Team Omega
quickly as possible.  There was no more information.”
    “Fuck me,” Chester muttered.  A summons in the middle of the night was never good news.  “Are they sending a car?”
    “Yes, sir,” his assistant said.  “It should be with you shortly.”
    Chester pulled himself out of bed, dressed quickly and walked downstairs to pick up his emergency bag.  There should have been time to have a cup of strong coffee, but the car pulled up outside the house just as the kettle started to boil.  Chester cursed under his breath, took a can of cold coffee out of the fridge and walked to the car.  His wife would wake up to discover him gone.  As soon as he was inside the car, he flipped open his palmtop and wrote her a quick email.  She knew very little about what he did for a living, but she would know that if he was called, he had to respond.
    Washington never really slept, but thankfully there was little traffic on the roads as the federal car raced towards the White House.  Chester still remembered one emergency call when he’d been trapped in traffic and a helicopter had been sent to pick him up.  At least the Washington Press Corps hadn't managed to work out who he was, not really.  Team Omega’s security could have been compromised if they’d asked why a lowly paper-pusher such as him had been summoned so urgently to meet with President MacDougal.  He finished swilling his coffee as the car entered the underground garage below the White House. Two Secret Service agents met him and hustled him inside.
    The White House was the most secure building in the world that wasn't an outright fortress.  Chester had been in government service long enough to remember the debate about moving the seat of government to Cheyenne Mountain or somewhere else that might be able to resist a Level 5 superhuman for more than a few seconds, but the sitting President—Dole, if he recalled correctly—had vetoed it.  The President could not give the impression of cowering in a bunker while the rest of the world was exposed to superhuman threats.  Instead, they’d built new layers of security around the White House, including a force field, a handful of augmented agents—and a sensory.  Chester felt the slight touch as the sensory checked that he was who he claimed to be—an imposter was a very real threat in a world where some superhumans could shape-shift—and then withdraw.  Most people didn't realise that a sensory was part of the White House’s security, which wasn't a bad thing.  It would only have upset and alienated them.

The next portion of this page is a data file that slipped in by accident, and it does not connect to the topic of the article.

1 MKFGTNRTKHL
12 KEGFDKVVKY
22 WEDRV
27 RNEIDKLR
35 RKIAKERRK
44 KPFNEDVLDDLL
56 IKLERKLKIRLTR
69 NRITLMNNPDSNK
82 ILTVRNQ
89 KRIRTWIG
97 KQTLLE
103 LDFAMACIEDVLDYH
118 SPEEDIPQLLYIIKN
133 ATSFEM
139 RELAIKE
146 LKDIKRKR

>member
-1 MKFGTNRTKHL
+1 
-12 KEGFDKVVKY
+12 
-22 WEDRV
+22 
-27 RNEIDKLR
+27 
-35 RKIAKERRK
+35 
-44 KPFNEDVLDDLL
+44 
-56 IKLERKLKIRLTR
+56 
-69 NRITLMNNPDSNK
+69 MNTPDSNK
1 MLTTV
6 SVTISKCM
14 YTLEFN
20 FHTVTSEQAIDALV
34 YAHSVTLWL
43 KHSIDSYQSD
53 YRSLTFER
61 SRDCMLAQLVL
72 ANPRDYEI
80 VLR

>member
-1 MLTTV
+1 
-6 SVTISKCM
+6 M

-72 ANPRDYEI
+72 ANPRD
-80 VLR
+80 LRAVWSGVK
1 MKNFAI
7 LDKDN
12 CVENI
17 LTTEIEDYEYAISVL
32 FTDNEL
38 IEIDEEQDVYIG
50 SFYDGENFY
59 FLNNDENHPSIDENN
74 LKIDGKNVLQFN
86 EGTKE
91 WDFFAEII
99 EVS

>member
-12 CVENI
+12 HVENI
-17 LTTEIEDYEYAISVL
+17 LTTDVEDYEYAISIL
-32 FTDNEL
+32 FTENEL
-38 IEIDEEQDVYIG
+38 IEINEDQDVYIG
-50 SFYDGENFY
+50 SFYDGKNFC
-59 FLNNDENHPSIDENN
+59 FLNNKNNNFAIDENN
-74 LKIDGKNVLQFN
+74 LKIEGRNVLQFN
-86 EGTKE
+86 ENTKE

“Mr. Harrison,” a voice said.  Monica, the President’s personal assistant, had been waiting for him on the other side of the security station.  “They’re meeting in the Situation Room; I’m to escort you there.”
    Chester nodded.  Monica was old enough to be his mother and had been in government service since before there were any superhumans.  What she didn't know about getting things done wasn’t important—and she knew enough about the Washington denizens to give a handful of them sleepless nights.  Most people liked young and sexy assistants; the President was smart enough to know better.  But then, the First Lady was also a very tough woman.
    The White House was linked to an underground network that very few people outside government even suspected existed, let alone the extent of the chambers under the city.  It had originally been devised as a defence against nuclear bombs and had naturally turned into a defence against superhumans when they first came into existence.  The President and his Cabinet had the private use of a number of chambers, including a Situation Room that was TEMPEST-level secure, immune to physical, electronic and mental probes.  Or so they all hoped.  One problem that had bedevilled security officers long before the first superhuman had appeared was that as security technology advanced, the technology to fool and

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